On Friday we had our company Christmas party. It was supposed to take place after work, but we're wild around here so we decided to do a little activity every hour during the day. It started at nine in the morning with a carol sing-a-long, then a couple of short contests, including musical chairs, which, lemme just tell you, is still a lot of fun a quarter of a decade or so later. In the afternoon we went full-on Mad Men and drank glögg and took jello shots to get us in the mood for an evening of bowling and an Italian julbord. I have awesome colleagues who I like even more when we're singing Christmas carols or running around the office carrying clementine-laden spoons in our mouths together. 

Monday, December 14, 2015

Daily Jamie

December 12th

December 13th

Christmas, Take One

Annemor and Matt usually spend Christmas at home in England, so this year they decided to come and celebrate a little early. The Ladies Segersten drove up from Söderköping (Magnus stayed home with his man cold) and Mama Swede planned everything so that Saturday would be just like Christmas Eve. First, a late breakfast featuring a thick-sliced ham, then shopping, a full Julbord, then presents! I got to be Santa and pass them out because, apparently, "Mara likes to be the center of attention." Okay, I didn't hate it.  
After some very nice, and one pretty ridiculous, gifts were opened I had to sneak away to the church to rehearse before our Christmas concert. The show was at 11:00 pm but The Swede, Annemor, and Matt managed to drag themselves to the church to watch.

It was a lovely, long day; one of my favorites of 2015.

Wednesday, December 9, 2015

Daily Jamie

December 6th
December 7th

December 9th


I over-purchased pecans for my Thanksgiving sweet potato recipe last month and have had my eyes peeled for a Christmas cookie recipe featuring nuts ever since. Yesterday, after clicking around a bit on Pinterest, I discovered this recipe, which won my heart because I had all of the ingredients at home, and who minds swapping walnuts for pecans? They were supa dupa easy to make and all the ball-rolling was very relaxing so I can definitely recommend them. Okay, well, one thing: they're a little dry, but I think that might be because I chopped my pecans in a food processor, creating a lot of pecan dust. Maybe if you do a rougher chop with a knife there will be a better balance of powdery ingredients and butter. The Swede and Jamie don't like to try new foods, which, fine, I wasn't going to let them eat them anyway. I don't want them getting crumbs all over my house. So, yeah, that whole plate is for me.

Saturday, December 5, 2015

Daily Jamie

A Message From Julkalendern 2015's Spokeswoman & Defender To The Death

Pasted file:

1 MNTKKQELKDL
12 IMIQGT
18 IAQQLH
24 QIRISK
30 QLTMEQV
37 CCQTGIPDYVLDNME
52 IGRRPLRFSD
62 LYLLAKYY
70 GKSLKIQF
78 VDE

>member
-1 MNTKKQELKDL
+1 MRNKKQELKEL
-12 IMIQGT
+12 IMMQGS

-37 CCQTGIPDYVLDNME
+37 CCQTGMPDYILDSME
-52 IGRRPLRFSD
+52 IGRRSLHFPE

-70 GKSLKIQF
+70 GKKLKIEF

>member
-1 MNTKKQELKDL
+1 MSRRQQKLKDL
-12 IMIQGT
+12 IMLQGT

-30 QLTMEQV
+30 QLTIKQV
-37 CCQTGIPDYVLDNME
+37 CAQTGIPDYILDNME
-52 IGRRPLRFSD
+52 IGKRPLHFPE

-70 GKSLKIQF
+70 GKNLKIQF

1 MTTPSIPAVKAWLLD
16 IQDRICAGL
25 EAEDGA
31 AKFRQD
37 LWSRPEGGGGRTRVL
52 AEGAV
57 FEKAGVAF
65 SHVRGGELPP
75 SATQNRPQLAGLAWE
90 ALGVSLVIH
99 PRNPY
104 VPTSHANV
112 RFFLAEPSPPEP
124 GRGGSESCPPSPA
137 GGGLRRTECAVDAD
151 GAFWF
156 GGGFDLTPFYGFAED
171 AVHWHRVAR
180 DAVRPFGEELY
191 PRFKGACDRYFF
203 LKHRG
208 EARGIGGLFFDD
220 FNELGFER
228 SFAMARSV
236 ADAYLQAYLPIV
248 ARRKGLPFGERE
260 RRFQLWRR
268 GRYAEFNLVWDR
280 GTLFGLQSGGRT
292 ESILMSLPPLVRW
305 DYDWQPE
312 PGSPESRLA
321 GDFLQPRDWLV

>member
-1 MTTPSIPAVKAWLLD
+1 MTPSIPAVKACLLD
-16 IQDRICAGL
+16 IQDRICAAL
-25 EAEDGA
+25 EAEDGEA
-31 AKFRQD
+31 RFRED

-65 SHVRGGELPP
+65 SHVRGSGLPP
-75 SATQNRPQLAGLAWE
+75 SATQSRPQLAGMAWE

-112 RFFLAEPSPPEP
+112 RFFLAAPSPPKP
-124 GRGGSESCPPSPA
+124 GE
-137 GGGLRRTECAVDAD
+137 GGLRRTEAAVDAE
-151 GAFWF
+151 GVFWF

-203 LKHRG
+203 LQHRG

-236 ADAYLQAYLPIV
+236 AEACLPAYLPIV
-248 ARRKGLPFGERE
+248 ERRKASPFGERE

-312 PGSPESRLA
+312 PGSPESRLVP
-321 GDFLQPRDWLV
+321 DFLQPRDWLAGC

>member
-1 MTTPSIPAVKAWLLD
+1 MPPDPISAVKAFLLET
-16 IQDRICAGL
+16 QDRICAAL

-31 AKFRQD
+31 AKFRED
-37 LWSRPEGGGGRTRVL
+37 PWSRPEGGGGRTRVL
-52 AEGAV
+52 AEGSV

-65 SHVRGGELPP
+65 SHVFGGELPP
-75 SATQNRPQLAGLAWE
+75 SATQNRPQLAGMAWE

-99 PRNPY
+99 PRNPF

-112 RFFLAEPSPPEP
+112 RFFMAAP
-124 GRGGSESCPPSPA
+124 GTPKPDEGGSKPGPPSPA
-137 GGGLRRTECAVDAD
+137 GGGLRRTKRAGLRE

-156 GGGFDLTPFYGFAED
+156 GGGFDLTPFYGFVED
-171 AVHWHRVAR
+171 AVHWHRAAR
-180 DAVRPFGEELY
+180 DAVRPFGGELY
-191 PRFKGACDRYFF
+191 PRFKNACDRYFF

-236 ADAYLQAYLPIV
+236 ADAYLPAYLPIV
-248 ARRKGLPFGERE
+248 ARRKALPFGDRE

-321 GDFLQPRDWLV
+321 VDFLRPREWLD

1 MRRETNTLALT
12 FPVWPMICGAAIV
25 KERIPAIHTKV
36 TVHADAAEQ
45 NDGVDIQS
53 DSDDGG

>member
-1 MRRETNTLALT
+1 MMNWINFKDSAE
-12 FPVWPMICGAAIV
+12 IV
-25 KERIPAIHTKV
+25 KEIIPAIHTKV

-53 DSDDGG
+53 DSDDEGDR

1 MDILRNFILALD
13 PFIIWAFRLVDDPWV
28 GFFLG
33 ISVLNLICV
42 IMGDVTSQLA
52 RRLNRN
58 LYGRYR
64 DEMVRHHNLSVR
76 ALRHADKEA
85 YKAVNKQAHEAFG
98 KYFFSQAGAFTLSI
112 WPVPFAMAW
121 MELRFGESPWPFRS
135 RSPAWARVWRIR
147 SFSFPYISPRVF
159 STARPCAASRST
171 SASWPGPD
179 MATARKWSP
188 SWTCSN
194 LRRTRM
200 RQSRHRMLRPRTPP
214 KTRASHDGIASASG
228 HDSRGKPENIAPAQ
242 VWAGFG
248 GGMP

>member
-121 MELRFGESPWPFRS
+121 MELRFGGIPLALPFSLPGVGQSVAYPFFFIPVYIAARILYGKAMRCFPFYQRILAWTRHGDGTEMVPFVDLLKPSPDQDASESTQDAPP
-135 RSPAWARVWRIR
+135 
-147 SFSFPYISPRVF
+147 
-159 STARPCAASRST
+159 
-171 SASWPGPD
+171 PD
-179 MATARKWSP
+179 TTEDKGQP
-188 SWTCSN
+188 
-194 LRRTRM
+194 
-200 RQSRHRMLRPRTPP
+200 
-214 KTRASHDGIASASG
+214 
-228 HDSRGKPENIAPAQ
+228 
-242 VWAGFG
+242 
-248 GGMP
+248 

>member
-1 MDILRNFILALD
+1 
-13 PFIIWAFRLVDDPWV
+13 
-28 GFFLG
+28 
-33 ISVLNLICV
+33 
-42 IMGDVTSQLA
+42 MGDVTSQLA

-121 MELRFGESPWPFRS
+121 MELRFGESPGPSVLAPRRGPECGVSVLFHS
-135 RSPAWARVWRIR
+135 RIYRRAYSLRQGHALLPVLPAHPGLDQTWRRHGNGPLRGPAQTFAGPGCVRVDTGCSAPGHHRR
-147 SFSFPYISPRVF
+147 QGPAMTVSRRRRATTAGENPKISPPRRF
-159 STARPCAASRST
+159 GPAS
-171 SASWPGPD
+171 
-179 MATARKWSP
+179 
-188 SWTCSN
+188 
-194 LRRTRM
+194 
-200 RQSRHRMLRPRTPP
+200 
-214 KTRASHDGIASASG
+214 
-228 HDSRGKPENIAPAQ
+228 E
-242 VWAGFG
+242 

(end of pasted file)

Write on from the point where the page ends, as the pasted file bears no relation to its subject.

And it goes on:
Something truly divisive happens in Sweden every December: the annual Julkalendern or "Christmas Calendar". It's a 15-minute-long children's program with one episode every day from December 1st to 24th. It's different every year and it's typically a story arc, often with some sort of mystery that needs to be solved. Most seem to think that the story needs to be classically Christmassy with lots of snow and coziness, so ones like last year's, which was a pirate treasure hunt-themed story that took place in some warm vacation spot, aren't popular. But as I said, it's divisive so whatever the premise is, viewers either love it or hate it. Oh, and then there's always drama about which age group the program is appropriate for, since you can't pander to the toddlers, but it can't be too scary either because they're probably watching anyway. So that brings us to this year's Julkalender: A Thousand Years to Christmas Eve. Honestly, just thinking about it right now is making my heart pound. I'd be hard pressed to name a bit of entertainment that I've ever been more excited or enthusiastic about. Here's the premise: a real-life couple who are both entertainers and authors, travel a thoursand years through history, from 1015 to Christmas 2015, to illustrate Swedish history. It's set during a whole year, spring, summer, autumn and winter, and various children act as sidekicks in each epsisode. It takes on Swedish history from a child's perspective, with topics such as clothing, housing, livelihood, food shortages, and fear of famine and war. It's role-playing, not acting, and the kids comment on what they're experiencing throughout. They film in actual locations left standing from the particular time period the episode is set in and everything is based on research from historians and other experts. Also, it's HILARIOUS. I wish everyone I know spoke Swedish so they could understand the quick, astute, and often political dialog. For example, in the first clip above, after the dancing, the kids ask what in the world their parents are doing and the mom answers that they're illustrating with their outfits that men and women are equal. She then says that all the dancing has made her hungry so she's going to go to the kitchen and make some food for the family and they can just relax and stay where they are. One of the kids, then, comments into the camera how strange it is that they were making a big deal about how men and women are equal but then it's still the mom who is always taking care of everything in the kitchen. "I think that's a little strange," she says. Guys, I could go on and on. And I don't care if little kids don't like it or if it's not cozy enough for everybody or if everybody else hates it because it's this girl's dream show. I think it's pure magic and it's totally making my month.